The ripple effects around the fate of the Canada Games Pool are circulating further across New Westminster, as longtime program participants in a cardiovascular rehab program grapple with the prospect of being displaced.
Participants in the YMCA’s longstanding Healthy Heart program were informed earlier this month that the program will be without a home in New West for the foreseeable future.
Equipment from the soon-to-be decommissioned pool will be moved to the Centennial Community Centre, which forces the Healthy Hearts programming gear – treadmills, rowing machines and exercise bikes – into storage.
Though suspended in March 2020, in-person classes will likely have to move elsewhere when they resume as well. A copy of the letter circulated to Healthy Hearts members was shared with the Record and suggested that at best, the program may move into the təməsew̓txʷ Aquatic and Community Centre when it opens in late 2023.
Samantha Hartley-Folz is the acting general manager of community operations for the YMCA of Greater Vancouver. She told the Record in a phone interview Dec. 6 that storage space has been secured for the equipment, though where the program could end up once in-person activities resume remains up in the air.
“There’s a possibility that we may not have access to the space at the [Centennial] community centre to run our Healthy Heart programming once our in-person sessions resume,” she said. “There is no final word on that.”
The news comes just days after Fitness New West participants were told they’ll be left in a similar lurch due to the crunch for available space. That programming has been in place since 1983 and an online petition has been launched to allow participants to remain in their longtime home at Centennial.
On Nov. 24, the city announced that it will decommission the Canada Games Pool rather than repair a leak in the pool’s tank. A city press release stated that fitness equipment from Canada Games Pool would be relocated to the gymnasium at Centennial, and gym programs that normally take place at that site will be relocated to other recreation and community facilities.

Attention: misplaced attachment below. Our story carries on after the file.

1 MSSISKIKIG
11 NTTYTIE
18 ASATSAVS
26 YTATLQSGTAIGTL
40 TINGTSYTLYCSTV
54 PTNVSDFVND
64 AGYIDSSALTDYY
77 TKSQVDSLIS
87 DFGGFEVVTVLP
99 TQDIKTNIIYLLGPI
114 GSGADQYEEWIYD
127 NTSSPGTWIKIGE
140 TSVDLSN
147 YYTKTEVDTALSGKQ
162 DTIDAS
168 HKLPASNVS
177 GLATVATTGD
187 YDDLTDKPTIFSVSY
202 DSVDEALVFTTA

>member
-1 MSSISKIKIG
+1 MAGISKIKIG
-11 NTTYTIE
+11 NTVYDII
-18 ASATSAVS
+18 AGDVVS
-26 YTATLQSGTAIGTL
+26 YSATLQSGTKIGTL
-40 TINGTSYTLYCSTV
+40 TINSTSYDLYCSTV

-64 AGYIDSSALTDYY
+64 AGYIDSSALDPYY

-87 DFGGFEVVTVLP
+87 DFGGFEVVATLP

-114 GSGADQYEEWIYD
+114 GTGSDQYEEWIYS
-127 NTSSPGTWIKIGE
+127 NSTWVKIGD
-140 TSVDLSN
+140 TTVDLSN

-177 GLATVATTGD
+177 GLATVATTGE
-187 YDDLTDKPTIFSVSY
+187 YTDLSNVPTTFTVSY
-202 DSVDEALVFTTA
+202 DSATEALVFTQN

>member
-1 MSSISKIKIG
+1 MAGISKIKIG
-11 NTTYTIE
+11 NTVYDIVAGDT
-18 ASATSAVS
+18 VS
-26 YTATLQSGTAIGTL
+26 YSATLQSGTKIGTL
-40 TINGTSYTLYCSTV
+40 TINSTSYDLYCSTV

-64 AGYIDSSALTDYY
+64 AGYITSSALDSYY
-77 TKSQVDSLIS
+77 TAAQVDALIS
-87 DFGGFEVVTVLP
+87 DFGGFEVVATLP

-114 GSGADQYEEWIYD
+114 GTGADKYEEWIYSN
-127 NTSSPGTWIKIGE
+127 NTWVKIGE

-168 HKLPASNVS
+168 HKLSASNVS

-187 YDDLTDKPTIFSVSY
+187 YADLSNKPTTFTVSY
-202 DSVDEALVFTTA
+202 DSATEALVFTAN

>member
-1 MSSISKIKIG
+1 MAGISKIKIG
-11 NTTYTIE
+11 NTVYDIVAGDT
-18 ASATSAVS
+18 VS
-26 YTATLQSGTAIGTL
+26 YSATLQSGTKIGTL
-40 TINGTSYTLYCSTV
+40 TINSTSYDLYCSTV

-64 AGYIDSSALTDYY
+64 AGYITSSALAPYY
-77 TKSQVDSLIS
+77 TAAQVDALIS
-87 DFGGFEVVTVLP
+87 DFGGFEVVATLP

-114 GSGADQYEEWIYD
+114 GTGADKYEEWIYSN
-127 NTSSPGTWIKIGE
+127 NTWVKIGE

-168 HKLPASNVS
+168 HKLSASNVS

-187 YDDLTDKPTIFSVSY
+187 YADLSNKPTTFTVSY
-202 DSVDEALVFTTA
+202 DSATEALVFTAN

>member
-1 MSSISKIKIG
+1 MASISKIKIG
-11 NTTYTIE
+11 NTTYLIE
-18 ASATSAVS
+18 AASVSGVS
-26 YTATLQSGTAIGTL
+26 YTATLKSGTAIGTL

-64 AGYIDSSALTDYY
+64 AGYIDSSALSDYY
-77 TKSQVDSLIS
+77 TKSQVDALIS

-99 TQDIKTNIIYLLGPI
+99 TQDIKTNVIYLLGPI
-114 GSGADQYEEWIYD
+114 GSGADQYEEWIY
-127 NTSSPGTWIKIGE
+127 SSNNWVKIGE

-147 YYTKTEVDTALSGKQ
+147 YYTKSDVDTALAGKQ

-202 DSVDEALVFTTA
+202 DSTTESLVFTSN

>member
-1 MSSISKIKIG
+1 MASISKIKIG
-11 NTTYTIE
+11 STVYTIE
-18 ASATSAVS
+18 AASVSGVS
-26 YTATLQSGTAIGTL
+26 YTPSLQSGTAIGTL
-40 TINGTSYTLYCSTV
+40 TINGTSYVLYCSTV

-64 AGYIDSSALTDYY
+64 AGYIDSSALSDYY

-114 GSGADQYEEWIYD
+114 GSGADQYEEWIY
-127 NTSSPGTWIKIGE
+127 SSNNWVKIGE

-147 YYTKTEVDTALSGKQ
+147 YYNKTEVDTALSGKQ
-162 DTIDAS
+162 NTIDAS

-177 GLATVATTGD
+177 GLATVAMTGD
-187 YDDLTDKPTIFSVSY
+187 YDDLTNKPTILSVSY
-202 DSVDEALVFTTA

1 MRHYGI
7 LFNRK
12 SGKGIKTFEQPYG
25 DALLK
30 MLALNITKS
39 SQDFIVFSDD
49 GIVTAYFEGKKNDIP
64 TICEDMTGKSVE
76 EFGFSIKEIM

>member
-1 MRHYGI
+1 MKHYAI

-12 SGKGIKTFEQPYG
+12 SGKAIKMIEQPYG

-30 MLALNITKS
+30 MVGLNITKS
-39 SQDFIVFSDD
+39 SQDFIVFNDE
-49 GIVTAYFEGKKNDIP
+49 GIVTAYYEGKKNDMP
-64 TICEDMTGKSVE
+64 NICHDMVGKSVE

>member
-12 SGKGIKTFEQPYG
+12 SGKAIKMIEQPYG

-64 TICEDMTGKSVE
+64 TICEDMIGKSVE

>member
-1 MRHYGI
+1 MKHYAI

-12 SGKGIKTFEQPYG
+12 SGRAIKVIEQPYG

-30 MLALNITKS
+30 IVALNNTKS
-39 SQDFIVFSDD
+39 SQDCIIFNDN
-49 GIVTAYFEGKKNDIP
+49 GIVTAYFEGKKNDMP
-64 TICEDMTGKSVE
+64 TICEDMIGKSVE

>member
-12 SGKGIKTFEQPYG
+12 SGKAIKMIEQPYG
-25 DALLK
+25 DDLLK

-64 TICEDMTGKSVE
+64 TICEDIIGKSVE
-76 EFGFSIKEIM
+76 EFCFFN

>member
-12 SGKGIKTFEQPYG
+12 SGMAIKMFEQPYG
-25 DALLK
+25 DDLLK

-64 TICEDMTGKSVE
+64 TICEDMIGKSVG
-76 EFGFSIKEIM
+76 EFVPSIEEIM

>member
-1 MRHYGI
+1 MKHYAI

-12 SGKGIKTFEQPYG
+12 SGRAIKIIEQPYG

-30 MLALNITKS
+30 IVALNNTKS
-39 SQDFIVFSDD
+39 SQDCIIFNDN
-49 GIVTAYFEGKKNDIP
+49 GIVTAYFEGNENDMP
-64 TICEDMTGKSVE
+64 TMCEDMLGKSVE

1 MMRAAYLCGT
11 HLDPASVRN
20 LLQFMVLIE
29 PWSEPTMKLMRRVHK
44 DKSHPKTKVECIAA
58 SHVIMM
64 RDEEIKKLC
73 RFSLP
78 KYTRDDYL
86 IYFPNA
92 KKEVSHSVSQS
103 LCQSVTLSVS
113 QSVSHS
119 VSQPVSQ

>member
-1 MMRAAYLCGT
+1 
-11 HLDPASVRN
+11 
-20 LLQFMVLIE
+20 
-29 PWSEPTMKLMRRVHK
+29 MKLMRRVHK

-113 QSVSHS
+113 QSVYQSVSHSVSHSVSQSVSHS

Healthy Heart programming began in 1976, and classes were in place in New West from the outset. Though available to all ages, participants tend to be seniors managing chronic diseases, including congestive heart failure, heart disease and diabetes, while preventing cardiovascular disease and future risk factors.
The program helps participants transition back to active living after open heart surgery, heart attack and stents.
Pre-COVID, the YMCA Healthy Heart program was providing in-person programming to 275 participants in five locations in Metro Vancouver, with more than 75 participants at the Centennial location. Since August 2020, the program moved into the virtual realm and supported 133 participants.
Dean Gibson, the city’s director of parks and recreation, told the Record in an email that the city is working with the YMCA to find a new venue somewhere within the city limits.
He noted that the YMCA booked the Centennial space from late 2005 through to November 2019 at a discounted rental rate and with complimentary space for program equipment to be stored.
“The New Westminster parks and recreation department has stated that we value the ongoing relationship with the YMCA and the Healthy Heart program and when the time is appropriate to resume this program in New Westminster, we want to do all that we can to help secure a suitable venue,” Gibson said.
For her part, Hartley-Folz holds no ill will towards the city and instead praised the efforts of staff to help find a new location within the city. It’s her hope that some form of hybrid classes – combining both online and in-person – will be up and running somewhere in New West by February 2022.
Virtual classes remain unaffected in the meantime.
“We know how crunched the city is for space, so it may be delayed,” Hartley-Folz said. “That’s why we continue to offer the Virtual Healthy Heart programming, so it’s accessible to folks around the Lower Mainland.”
– with files from Theresa McManus